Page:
The bank account of human dignity is low right now. It desperately needs some deposits.
If it bleeds, it leads
Positive acts of kindness seldom lead on the cable news programs. It’s the violence, disasters, terrorism and drama that attract viewers.
Don Henley captured this reality best in his song Dirty Laundry. Here’s a snippet of the lyrics:
We got the bubble-headed-bleach-blond
Who comes on at five
She can tell you ‘bout the plane crash with a gleam in her eye
It’s interesting when people die
Give us dirty laundry
We see the same phenomenon at traffic accidents, where motorists slow down (backing up traffic) in order to get a good look.
In a perverse way, people find death and destruction interesting. As long as they’re not the victims.
We need to change our thinking. We need to amplify our interest in kindness, positivity and the whispers of our better angels.
Craft a better world
Forget about your politics for a minute. Think back to when you were a kid on the playground. Simply playing and laughing with other kids you didn’t even know.
Somewhere along the way we start to grow up. We adopt ideologies and political parties and the arrogance of false certainty. We lose our childhood innocence and become “adults.”
It’s like we regress away from the kind, open minded and forgiving souls we were in our youth.
Maybe it’s time to embrace a touch of that childhood innocence. Maybe we can stop thinking we’re right all the time, and start treating everyone with basic human dignity. And more kindness.
John Lennon may have been a dreamer, but he tried to imagine a world without ugliness, hatred and war.
A few lyrics from his song Imagine:
You may say I’m a dreamer
But I’m not the only one
I hope some day you’ll join us
And the world will be as one
I know, some of you might be rolling your eyes, and I get it. Having been a cop for over a quarter century, I understand the real world. Sometimes the only way to stop a violent person is with force, not hugs.
Sometimes, the only way to ensure peace and security is through deterrence. Theodore Roosevelt’s “Speak softly and carry a big stick.”
Even Mahatma Ghandi, in his The Doctrine Of The Sword, wrote the following:
“I do believe that where there is only a choice between cowardice and violence I would advise violence.”
However, if we are going to craft a better world, we need to start a movement. A movement of kindness, respect and love.
We need to start making some major investments in the bank account of human dignity. We need to take advantage of compound interest and let those investments grow.
Glimmers of hope
The morning my wife texted me with news of the Las Vegas shooting, she was on her way to donate blood. She wasn’t the only one. So many people came out to donate, the wait time was hours long.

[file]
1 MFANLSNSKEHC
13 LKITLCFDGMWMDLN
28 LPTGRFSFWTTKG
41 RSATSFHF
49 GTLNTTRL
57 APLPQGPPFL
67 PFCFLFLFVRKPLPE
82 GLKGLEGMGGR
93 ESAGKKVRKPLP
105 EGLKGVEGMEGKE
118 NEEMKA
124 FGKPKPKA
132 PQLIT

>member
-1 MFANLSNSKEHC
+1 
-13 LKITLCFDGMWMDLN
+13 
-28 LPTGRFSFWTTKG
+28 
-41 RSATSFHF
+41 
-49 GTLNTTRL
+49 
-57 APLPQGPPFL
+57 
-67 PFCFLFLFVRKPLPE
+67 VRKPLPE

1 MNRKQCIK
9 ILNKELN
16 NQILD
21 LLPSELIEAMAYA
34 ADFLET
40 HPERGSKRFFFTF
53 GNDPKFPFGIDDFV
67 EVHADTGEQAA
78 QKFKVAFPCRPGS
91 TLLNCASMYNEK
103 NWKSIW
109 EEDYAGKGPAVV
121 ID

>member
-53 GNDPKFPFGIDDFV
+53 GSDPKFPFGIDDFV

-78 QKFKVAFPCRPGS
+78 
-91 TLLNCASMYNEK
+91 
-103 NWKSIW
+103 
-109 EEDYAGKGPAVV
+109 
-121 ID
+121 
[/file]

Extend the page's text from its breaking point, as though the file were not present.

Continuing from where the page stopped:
Stories emerged of selfless heroes who risked their lives to help others escape over fences and away from the gunfire.
We saw the same acts of selflessness and kindness with the hurricanes in Texas and Florida. Folks like the “Cajun Navy.” Wikipedia described them this way:
The Cajun Navy are informal ad-hoc volunteer groups comprising private boat owners who assist in search and rescue efforts in Louisiana and adjacent areas. These groups were formed in the aftermath of Hurricane Katrina and reactivated in the aftermath of the 2016 Louisiana floods and Hurricane Harvey.
Just regular people who haven’t forgotten that the best of ourselves can be found in the service of others.
We see investments in the bank account of human dignity elsewhere, too. Like the Mexican earthquake “moles.” They’re an all volunteer force of individuals who go around the world, crawling through earthquake rubble and tight spaces to find and save victims.
Join the movement of kindness
Some people want to see the world burn. Kindness is the fire extinquisher that will stop the flames.
Next time you’re racing someone to the door at Starbucks, if you get there first, hold it open and invite the person behind you to enter.
Offer to carry an elderly woman’s groceries to her car.
Make a plate of cookies and take them over to the neighbor’s house. You know, the neighbor you’ve lived next to for a year, but still don’t know. Introduce yourself.
Purchase classroom supplies for your kid’s teachers and drop them off.
I could go on, but you get the idea.
It’s time we made love and kindness a movement in this country. It’s time we spent more time celebrating our best instincts, instead of this culture of egocentrism, divisiveness and hate.
There will always be broken people in the world, but our capacity for love and kindness is bigger than the flames of anarchy. That’s how we’ll defeat the haters among us.
One deposit of kindness after another.
Until the bank account of human dignity is full again, and our children can smile at a brighter future.
I’m John P. Weiss. I draw cartoons and write about life. Be kind and join my free email list. Just click on the cartoon above. In return, I’ll send you six pages of cartoons and notes on creativity. Let’s start building a kinder world together!